The other important element to this relates to China. The Chinese Foreign Ministry released a statement the day after India’s announcement regarding the bifurcation which said that “India has continued to undermine China’s territorial sovereignty by unilaterally changing its domestic law.” Since then China has stated it is following the situation closely and maintains that any unilateral change to the status quo is illegal and invalid. President Xi, in October 2019, during a visit to India was quoted as saying the “dragon and elephant dance is the only correct choice for China and India”, which seems to indicate that China wants India to act in tandem with it and not unilaterally in order to prevent issues. The reason for China’s indignation is because Ladakh abuts China’s Aksai Chin where the Line of Actual Control between India and China runs. This is not only the site of the 1962 Sino-Indian war but also where border clashes took place between Indian and Chinese forces in 2020 and more recently in 2022. However, China is taking ever increasingly aggressive postures in defence of its territorial claims, especially in the South China Sea. In April 2023, the Chinese government renamed 11 places in Arunachal Pradesh in Chinese and Tibetan characters, referring to the region as ‘Zangnan, the southern part of Tibet’ and part of Chinese territory. In this context, it seems apparent that India’s unilateral actions of 5 August 2019 have opened a new front with China and its evolving state practice on exerting its territorial claims.


As both sides are now competing to build infrastructure along the disputed Line of Actual Control, there are likely to be more clashes along this area especially given India’s aim isto enhance Ladakh’s connectivity and construction of a new road to a high-altitude base has already started. India is investing heavily in defence infrastructure in Ladakh in a move which signals its desire to meet China toe to toe along the disputed border. The Defence Minister, Rajnath Singh, inaugurated 75 infrastructure projects in Ladakh in October 2022 - these include bridges, roads, helipads, landing ground for aircraft, and storage for up to 22,000 troops and 450 heavy vehicles and tanks. All of this signals why India chose to bifurcate the territory in the first place - at the heart of this decision is its desire to ensure defence preparedness at high altitudes while distancing the area from the Jammu and Kashmir ‘dispute’. The alibi of allowing the people of Ladakh ‘to realise their aspirations’ is a mere figleaf, as is shown by the fact that the population, both Buddist and Shia, began protests in February 2023 disillusioned with what was promised to them after the bifurcation and what was delivered. India’s real reasons should be a cause for concern for both China and Pakistan but could also be an opportunity for Pakistan and China to align their state practice in a way which preserves their joint interests while preserving the disputed nature of the territory.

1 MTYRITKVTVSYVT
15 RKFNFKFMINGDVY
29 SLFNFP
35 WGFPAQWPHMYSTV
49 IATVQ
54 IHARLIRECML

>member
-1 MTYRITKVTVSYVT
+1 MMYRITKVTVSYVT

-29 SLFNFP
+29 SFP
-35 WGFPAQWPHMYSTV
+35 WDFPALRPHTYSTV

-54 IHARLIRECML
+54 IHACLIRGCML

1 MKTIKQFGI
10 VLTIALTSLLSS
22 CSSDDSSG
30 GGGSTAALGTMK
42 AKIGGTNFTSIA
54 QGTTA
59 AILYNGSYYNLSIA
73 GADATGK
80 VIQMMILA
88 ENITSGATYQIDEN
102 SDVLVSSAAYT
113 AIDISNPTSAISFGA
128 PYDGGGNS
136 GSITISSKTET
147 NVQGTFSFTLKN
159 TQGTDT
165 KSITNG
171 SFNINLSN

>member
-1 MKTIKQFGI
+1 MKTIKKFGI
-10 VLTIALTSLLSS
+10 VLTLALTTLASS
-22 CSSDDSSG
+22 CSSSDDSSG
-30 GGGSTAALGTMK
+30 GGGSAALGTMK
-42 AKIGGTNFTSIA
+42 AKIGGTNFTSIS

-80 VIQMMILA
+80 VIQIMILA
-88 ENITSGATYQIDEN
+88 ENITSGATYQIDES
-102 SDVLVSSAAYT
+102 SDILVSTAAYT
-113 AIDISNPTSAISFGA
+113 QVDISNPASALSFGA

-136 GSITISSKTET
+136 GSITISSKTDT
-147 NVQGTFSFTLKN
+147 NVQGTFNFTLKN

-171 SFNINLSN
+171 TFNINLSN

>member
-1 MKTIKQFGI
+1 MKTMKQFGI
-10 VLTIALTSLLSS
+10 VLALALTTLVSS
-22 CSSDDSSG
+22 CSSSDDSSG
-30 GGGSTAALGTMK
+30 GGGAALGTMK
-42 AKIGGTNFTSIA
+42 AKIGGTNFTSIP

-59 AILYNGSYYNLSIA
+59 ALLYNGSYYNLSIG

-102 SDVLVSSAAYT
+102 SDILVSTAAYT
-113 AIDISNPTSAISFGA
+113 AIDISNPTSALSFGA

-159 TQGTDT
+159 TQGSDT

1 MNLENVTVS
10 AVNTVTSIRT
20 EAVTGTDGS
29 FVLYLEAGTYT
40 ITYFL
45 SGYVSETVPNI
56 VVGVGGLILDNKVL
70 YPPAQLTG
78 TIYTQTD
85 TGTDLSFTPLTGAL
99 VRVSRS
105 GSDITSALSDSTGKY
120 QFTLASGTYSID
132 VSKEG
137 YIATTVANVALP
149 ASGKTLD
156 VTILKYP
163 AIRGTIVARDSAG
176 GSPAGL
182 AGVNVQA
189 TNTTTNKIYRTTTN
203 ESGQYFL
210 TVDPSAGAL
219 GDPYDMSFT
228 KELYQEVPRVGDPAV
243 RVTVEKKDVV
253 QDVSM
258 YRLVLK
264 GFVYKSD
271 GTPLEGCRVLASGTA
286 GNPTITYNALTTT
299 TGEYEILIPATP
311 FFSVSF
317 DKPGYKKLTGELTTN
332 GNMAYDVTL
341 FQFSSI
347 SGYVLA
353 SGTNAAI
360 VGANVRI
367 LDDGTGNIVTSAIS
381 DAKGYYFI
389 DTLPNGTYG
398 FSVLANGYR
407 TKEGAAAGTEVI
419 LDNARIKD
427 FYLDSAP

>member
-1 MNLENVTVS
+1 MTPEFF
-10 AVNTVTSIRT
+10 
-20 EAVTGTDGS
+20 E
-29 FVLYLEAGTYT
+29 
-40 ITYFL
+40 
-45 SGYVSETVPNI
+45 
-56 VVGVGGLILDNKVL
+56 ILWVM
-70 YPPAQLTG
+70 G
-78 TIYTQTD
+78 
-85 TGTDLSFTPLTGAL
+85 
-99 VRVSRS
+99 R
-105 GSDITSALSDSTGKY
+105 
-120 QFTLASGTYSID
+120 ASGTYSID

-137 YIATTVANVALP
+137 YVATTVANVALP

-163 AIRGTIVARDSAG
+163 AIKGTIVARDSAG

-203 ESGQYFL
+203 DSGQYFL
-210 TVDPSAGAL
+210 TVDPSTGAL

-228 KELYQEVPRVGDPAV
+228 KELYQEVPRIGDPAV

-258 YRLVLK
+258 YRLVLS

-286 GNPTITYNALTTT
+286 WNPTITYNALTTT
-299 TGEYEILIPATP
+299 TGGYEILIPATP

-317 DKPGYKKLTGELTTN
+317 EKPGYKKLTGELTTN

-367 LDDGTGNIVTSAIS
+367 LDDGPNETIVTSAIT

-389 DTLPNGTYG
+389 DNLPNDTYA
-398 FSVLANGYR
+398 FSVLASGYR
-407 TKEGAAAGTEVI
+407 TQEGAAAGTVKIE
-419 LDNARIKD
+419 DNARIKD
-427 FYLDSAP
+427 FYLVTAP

Not only is the division of the state of Jammu and Kashmir a violation of international law, it is also an erosion of India’s democracy, and it affects two of the largest countries in the region. In violating their own constitution to further oppress and change the demographics of the valley, India can no longer claim to be the world’s largest democracy. This ride ended in August 2019 and India has most definitely gotten off the tram.


Author; Miss Ayesha Malik - Ms. Malik is an international lawyer who specialises in the law of armed conflict, the use of force, international criminal law and refugee law.

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*Opinions expressed in this article are the writer's own and do not necessarily reflect the editorial policy of The South Asia Times